Event Management and Terrorism in a Global Order: A Preliminary Insight

Event Management and Terrorism in a Global Order: A Preliminary Insight

Maximiliano Emanuel Korstanje (Department of Economics, University of Palermo, Buenos Aires, Argentina & CERS, University of Leeds, Leeds, UK)
DOI: 10.4018/978-1-7998-3230-0.ch006
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Abstract

Over the recent years, the public spectacle and media events have become fertile grounds for terrorist attacks. Particularly, media events play a leading role enhancing the social cohesion as well as revitalizing the psychological frustrations that happened during the working days. Paradoxically, terrorism needs to maximize its gains while the costs are minimized. The spectacularisation tourism and events offer a double-edge sword. The same attractiveness that makes global cities a safer place to live are employed by the terrorist cells to cause chaos and uncertainty. The chapter theoretically explores the difficult interrelation between terrorism and event management as well as the conceptual limitations of Western rationality to understand the “undesired Other.”
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Introduction

It is noteworthy that a chapter about terrorism should start with a clear and coherent definition of the term. Here the problem seems to be that there is a great dispersion of the produced knowledge, as well as the lack of a shared epistemology to study terrorism (Stampnitzky, 2013; McCauley & Moskalenko, 2014). Each discipline and the different authors worked and developed different definitions on the phenomenon. As Marc Sageman puts it, terrorism research faces a facet of stagnation and conceptual fragmentation as never before. In spite of the several volumes, books and updating of the bibliographical literature, today scholars are unable to answer furtherly on the objective conditions that finally lead a good person to become in a terrorist. Part of the problem comes from the interventions of governments and the intelligence community to fund the main borders of the produced research. In other words, Government agencies invested their own financial resources so that the intellectuals reaffirm their own preconceptions about terrorism. Concerned on the necessary good practices to protect us from terrorism than in understanding terrorism as a complex socio-political phenomenon, the advances in the fields ushered the academia to misleading outcomes. In his book Witnessing Terror, Australian sociologist Luke Howie calls the attention on the role performed by the media inviting to “pseudo-scholars” to talk about terrorism. This happens because terrorism is an extremely-centred illegal activity which is considered a serious crime against the state. Those ethnographers, who are narrowly in contact with terrorist cells, are fiercely pressed to reveal their key-informants. Hence it is hard to study terrorism in a society that condemns it. What is clear is that terrorists do not look a lot of people dying they want a lot of people watching. Howie (2012) reminds not only the leading role of the mass-media creating pseudo-events –a term coined by Baudrillard, but also in disseminating fear as a form of cultural entertainment. In so doing terrorists look to create political instability in order for their claims to be unilaterally accepted. The attacks against the World Trade Center and the Pentagon were more than social tragedies. Both represented the humiliation of the West and the commoditization of the death in the same media stage. Methodologically speaking, ethnographers should study terrorism by its direct effects in society and day-to-day life. Otherwise, they fall in mere speculations.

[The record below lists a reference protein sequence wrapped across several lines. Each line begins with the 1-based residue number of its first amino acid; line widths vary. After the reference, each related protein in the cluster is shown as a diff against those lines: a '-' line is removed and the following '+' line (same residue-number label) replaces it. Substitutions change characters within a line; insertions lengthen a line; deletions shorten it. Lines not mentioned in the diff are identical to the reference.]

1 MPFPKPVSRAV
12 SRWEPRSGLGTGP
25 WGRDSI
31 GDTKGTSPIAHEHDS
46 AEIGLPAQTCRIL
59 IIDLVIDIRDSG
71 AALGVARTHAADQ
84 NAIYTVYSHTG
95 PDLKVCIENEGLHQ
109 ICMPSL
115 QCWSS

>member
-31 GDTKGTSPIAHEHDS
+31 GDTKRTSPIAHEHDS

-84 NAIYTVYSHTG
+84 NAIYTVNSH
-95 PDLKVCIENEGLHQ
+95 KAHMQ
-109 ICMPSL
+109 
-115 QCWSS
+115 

As the previous backdrop, no less true seems to be that 9/11 marked a new epoch not only for the geopolitical relationships but also a novel tactic where innocent travellers as tourists and journalists are killed. Terrorists, echoing Enders & Sandler (2011), are far from irrational maniacs who kill for pleasure. They carefully select leisure-hot spots and tourist destinations because the attack has durable effects. Terrorists tactically move to maximize their gains while minimizing the costs. They are not irrational killers or hatred-filled maniacs. Their targets are selected according to a specific semiotic message to transmit. The tourism industry not only is vulnerable to terrorism but also offers the perfect ground to give a lesson to the world: anyone and anytime can be a victim of terrorism. The flexibility of tourist resorts in allowing the passengers traffic, as well as the resistance of tourists to be close of military forces makes of hotels and tourist destination an easy target for terrorism. Besides, the psychological impacts of watching corpses mutilated through spaces designed to pleasure and leisure materializes high-levels of fear and anxiety. Since the tourist destinations are public spaces, lay-people believe that they would be a potential victim of terrorism at a later day. This affects seriously the economy of the tourism industry in some peripheral economies. In this way, policy-makers and experts of all stripes have agreed that terrorism exhibits a major danger for the tourism industry worldwide (Richter & Waugh 2986; Somnez 1998; Arana & Leon 2008; Tarlow 2014).

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